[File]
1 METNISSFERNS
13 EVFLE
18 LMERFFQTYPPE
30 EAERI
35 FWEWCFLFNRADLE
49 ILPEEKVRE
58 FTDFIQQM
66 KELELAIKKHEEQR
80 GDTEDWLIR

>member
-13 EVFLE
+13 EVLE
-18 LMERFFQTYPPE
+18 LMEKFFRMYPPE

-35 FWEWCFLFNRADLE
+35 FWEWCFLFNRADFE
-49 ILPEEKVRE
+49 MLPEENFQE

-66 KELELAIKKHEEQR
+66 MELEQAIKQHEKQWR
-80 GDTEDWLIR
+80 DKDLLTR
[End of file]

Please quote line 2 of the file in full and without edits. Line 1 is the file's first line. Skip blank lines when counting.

13 EVFLE